3:56 pm
impeachment done, and get it over to the senate and then once the president is impeached, and you have the head of the executive branch, the leader of the free world having something like that hanging over his head, then we'll slow everything down and then we'll start doing the investigation and just drag it out. that's all part of what makes this even more political, especially in an election year. it's not the process that they framers had in mind and it's not something the senate should condone in this case. the senate is not their do the investigatory work the house didn't do. where there's been a process that denied all due process, that produced a record that can't be relied upon, the reaction from this body should be to reject the article offed impeachment. not to condone and put it
3:57 pm
imimprimatur on the way proceedings were handed in house and not to prolong matters further by trying redo work the house failed to do by not seeking evidence and not doing a fair and legitimate process to bring the articles of impeachment here. thank you. >> mr. sekulow. >> chief justice. members of the senate. over seven day period, you did hear evidence. you heard evidence from 13 different witnesses, 192 video claims, and as my colleague, the deputy white house counsel said, over 28,000 pages of documents. you heard item from gordon sondland. the united states ambassador to european union. you heard that testimony. testified in the house
3:58 pm
proceedings. i did not have an opportunity to cross examine him. if we get witnesses, i have to have that opportunity. william taylor. former acting united states ambassador for ukraine. testified. you heard his testimony. we didn't get the opportunity to cross examine him. he would be called. tim morrison, the former senior director for europe and russia of the national security council. you saw his testimony. they put it up. we didn't get an opportunity, did not have an opportunity to cross examine him. jennifer williams, special adviser on europe and russia for vice president mike pence. you saw her testimony. they put it up. i did not have the opportunity to cross examine her if we call witnesses, we would have to have that opportunity. david holme the political council to the united states embassy in ukraine. saw testimony from him.
3:59 pm
were not able to cross examine. if he is called we'll call the ambassador and will cross-examine,. >> host: alexander vindman, appeared before the house with didn't have the opportunity to cross cross-examine him fiona hill. she is the former senior director for europe and russia on national security council. she testified for the house. if we have witnesses, we have the opportunity to call her then and cross-examine fiona hill. kurt voelker, they've called him, we did not have the opportunity to cross-examine if wore calling witnesses, he is a witnesses you heard from. we would have. the right to call witnesses and
4:00 pm
to cross-examine mr. volume kerr. george ten nat the deputy assistant secretary of state for fifth bureau of european and eurasian affairs of you saw his testimony. they called him. i if we we have witnesses we have. the right to call that witness, and to cross-examine deputy assistant secretary kent. the... ... >> these are witnesses against the president.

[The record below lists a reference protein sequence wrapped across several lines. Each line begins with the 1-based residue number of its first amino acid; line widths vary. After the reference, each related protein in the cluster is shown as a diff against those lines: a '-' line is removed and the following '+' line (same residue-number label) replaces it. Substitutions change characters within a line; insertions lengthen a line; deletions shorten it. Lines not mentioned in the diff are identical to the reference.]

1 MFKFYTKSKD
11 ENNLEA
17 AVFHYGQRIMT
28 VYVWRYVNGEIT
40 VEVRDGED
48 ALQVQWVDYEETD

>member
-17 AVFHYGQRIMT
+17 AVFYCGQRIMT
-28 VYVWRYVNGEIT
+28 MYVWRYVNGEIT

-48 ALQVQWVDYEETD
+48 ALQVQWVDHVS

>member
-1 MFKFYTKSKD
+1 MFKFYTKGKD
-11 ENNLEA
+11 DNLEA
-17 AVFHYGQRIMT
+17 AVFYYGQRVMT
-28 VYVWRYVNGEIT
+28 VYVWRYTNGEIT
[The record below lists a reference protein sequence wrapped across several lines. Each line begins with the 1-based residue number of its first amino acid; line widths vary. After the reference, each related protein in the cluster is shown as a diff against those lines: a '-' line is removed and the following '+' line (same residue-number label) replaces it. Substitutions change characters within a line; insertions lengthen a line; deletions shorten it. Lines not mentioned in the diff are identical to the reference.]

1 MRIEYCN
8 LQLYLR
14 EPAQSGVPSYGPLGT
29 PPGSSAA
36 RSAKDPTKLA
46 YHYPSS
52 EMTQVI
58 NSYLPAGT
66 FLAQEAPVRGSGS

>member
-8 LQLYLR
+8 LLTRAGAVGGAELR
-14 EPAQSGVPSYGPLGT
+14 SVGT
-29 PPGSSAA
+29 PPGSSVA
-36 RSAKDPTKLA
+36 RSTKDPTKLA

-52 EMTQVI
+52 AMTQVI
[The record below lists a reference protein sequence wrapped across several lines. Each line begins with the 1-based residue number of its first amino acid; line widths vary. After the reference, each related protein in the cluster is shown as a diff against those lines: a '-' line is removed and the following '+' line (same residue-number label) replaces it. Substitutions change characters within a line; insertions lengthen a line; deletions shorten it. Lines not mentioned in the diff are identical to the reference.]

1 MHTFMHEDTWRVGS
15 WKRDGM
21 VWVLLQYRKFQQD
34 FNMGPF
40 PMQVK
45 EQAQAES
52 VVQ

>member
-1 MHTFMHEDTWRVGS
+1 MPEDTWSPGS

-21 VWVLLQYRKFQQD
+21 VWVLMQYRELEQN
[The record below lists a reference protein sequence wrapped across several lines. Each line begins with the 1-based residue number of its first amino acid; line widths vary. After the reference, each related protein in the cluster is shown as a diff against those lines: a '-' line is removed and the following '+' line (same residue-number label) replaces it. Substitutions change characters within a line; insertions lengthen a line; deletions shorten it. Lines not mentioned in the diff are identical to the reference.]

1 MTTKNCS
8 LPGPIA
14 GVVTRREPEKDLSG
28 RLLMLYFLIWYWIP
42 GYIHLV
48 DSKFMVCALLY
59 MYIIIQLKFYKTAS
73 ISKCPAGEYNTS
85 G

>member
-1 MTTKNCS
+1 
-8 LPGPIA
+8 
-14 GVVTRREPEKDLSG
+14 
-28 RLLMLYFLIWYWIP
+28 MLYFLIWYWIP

4:01 pm
laura cooper, deputy assistant secretary for russia ukraine and eurasia, same thing. david hale. under secretary of state for political affairs. he was called by the house , you saw his testimony we never saw the upper one - - had the opportunity to cross-examine if we have witnesses we have to have the opportunity to do that. there were other witnesses called that you saw their testimony special advisor for ukraine negotiations the deputy associate director for national security programs, christopher anderson special advisor for ukraine negotiation. you heard their testimony referred to, we did not have the opportunity to cross-examine them. so this isn't going to happen if witnesses are called, in one week those are just the witnesses that have been produced by the house
4:02 pm
managers. you are being called upon to make consequential constitutional decisions. consequential. decisions. for our constitution. we talk about the burden of proof. i have said this before i will say it again, 31 times the manager said they prove their time line - - the case 29 times it was overwhelming. manager nadler, he didn't over one - - only say it was overwhelming in his view with the congressional record he is very clear. he says not only is it stron strong, there is no doubt. that's what he says the one thing the house managers got right is quoting me manager nadler beyond any doubt it is beyond any doubt.
4:03 pm
of course we think they have not proven their case by any stretch of any proper constitutional analysis. in the clinton investigation they talk about witnesses being called that those three witnesses that testified were before the house committees. what mr. philbin said was correct there is constitutional design they are supposed to investigate. you are to deliberate. what they are asking you to do is now become the investigative agency, the investigative body. if they needed all this additional evidence, which they say they don't need. by the way, not only did they say it in the record, house manager nadler, quote when he was on cnn on the 15th of this month we brought the articles of impeachment because despite the fact we did not hear from any witnesses we could have heard
4:04 pm